Jim Harbaugh is simple, like Mike Tyson walking into a ring, and does not care what people think about the way he might dress. Many jokes have been made about his khaki pants with sweaters or sweatshirts that seem to be all he ever wears. Although he is far from overweight and still has a somewhat youthful appearance, Harbaugh certainly does his best to make sure he will never be labeled as a “fashionista”. His basic appearance goes well with his coaching style that emphasizes smash mouth football and attacking opponents with a ground game that includes offensive linemen that can move and running backs who can hit the hole with a full head of steam.

For his basic understated appearance, Harbaugh probably helped widen the 49ers fan base by attracting more fans from the rugged East Bay. The 49ers organization has always been considered a model for the rest of the league, but the loss of Harbaugh and his no-nonsense khaki pants approach to football will be sorely missed. Harbaugh was a breath of fresh air in an organization that has so often had a very mechanical approach to playing and achieving success. He brought more emotion, dislike of officials and cockiness to the team and his khaki pants seemed to symbolize all the positive traits he brought to the team.

7. He Believes in Running the Football

Kyle Terada-USA TODAY Sports

Kyle Terada-USA TODAY Sports

Harbaugh has always believed in running the football and brought a power running game to Stanford and San Francisco as well. He more than likely developed this belief in a strong ground game when he was a young signal caller for Bo Schembechler at the University of Michigam. Although the 49ers ground game was somewhat inconsistent in 2014, rushers still averaged 4.6 yards per carry with an average of 137.6 yards per game. With Colin Kaepernick’s struggles, the 49ers offense will still need to emphasize the ground game.

The 49ers have a history of running a West Coast offensive attack where running can be more of a deception than by design. Once Harbaugh came on board, running the football seemed to be more of a staple of the offense. In 2014, Harbaugh stood by and watched the development of Colin Kaepernick take a little more precedence over the running game, but make no mistake about it, Harbaugh loves the ground game. This formula of power running that sets up the passing game has always been accompanied by a stout defense that can get the offense back on the field. These two characteristics have become a trademark of Harbaugh coached teams.

6. He Is Tough

Chuck Cook-USA TODAY Sports

Chuck Cook-USA TODAY Sports

Jim Harbaugh is tough and his actions and mannerisms are a constant reminder that he has been through many battles before. He has always been able to impart a mental toughness on his team wherever he has coached. This has been reinforced by solid defensive play with good tackling and a solid rushing attack that has enabled Harbaugh coached teams to control the clock and physically beat up opponents who fail to compete at the line of scrimmage. The tone is set by Harbaugh at training camp and in the locker room. His toughness will be missed next season.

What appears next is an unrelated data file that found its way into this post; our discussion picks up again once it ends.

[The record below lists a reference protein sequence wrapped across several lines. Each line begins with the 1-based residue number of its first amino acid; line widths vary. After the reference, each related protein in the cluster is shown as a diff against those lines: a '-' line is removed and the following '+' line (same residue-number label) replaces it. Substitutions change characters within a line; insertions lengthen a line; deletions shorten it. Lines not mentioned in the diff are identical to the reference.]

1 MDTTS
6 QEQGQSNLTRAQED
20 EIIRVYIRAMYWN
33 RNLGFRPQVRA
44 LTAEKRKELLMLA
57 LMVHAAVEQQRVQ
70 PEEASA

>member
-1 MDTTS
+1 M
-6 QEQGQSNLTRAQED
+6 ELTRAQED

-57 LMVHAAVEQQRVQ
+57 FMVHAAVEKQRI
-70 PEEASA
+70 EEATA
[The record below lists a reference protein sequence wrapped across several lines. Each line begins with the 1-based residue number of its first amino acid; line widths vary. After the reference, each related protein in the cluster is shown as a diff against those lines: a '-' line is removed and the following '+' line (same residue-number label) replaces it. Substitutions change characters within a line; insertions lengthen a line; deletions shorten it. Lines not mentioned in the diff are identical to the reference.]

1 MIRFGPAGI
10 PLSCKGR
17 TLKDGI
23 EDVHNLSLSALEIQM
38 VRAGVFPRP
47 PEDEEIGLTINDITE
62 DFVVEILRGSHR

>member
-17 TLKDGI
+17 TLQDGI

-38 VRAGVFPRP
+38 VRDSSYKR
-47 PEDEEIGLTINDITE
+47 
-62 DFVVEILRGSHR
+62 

Harbaugh has spent a career convincing players that have often been considered to be overachievers, that they can play at a high level against the best players in the league. He achieved success at Stanford by adding an edge or attitude to an academic oriented Cardinal team. He did the same at San Francisco by developing linemen on both sides of the ball that always seem to do a little more than hold their own, despite often being paid less than comparable players throughout the league. Harbaugh helped the 49ers get tough in the trenches and develop the attitude that has often helped them win close games.

5. He Has a Wealth of NFL Experience

via wsj.net

via wsj.net

Jim Harbaugh might have come into the league with no previous NFL head coaching experience, but he has the experience of playing quarterback for four different teams and even more different offensive schemes. Harbaugh played for the legendary Bo Schembechler at Michigan to begin his career and also Mike Ditka, Ted Marchibroda, Lindy Infante and more in the NFL. He has been around his share of offenses and great defenses and knows how they can complement one another.

Being a quarterback who made the most of his abilities, Harbaugh had to be good at making consistent reads. Despite his relative lack of NFL coaching experience, Harbaugh has been good at developing game plans that shut down key players on the opposing teams or highlight the right players offensively that he thinks might have an advantage given the opponent’s defensive scheme. In either case, Harbaugh’s 14-year NFL career has given him invaluable experience to enable him to be more of an effective coach at the highest level of the NFL. The 49ers will miss having this experience to draw upon when it comes time to making game plans and critical game-time decisions.